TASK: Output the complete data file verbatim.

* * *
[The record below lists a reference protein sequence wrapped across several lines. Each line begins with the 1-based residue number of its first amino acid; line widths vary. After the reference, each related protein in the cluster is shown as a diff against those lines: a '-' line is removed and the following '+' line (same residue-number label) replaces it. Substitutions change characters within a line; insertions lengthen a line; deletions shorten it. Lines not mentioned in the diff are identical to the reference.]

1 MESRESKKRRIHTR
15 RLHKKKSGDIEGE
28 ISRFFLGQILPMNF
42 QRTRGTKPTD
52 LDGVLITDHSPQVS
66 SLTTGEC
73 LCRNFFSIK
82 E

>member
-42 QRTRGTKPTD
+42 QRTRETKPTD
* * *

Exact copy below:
[The record below lists a reference protein sequence wrapped across several lines. Each line begins with the 1-based residue number of its first amino acid; line widths vary. After the reference, each related protein in the cluster is shown as a diff against those lines: a '-' line is removed and the following '+' line (same residue-number label) replaces it. Substitutions change characters within a line; insertions lengthen a line; deletions shorten it. Lines not mentioned in the diff are identical to the reference.]

1 MESRESKKRRIHTR
15 RLHKKKSGDIEGE
28 ISRFFLGQILPMNF
42 QRTRGTKPTD
52 LDGVLITDHSPQVS
66 SLTTGEC
73 LCRNFFSIK
82 E

>member
-42 QRTRGTKPTD
+42 QRTRETKPTD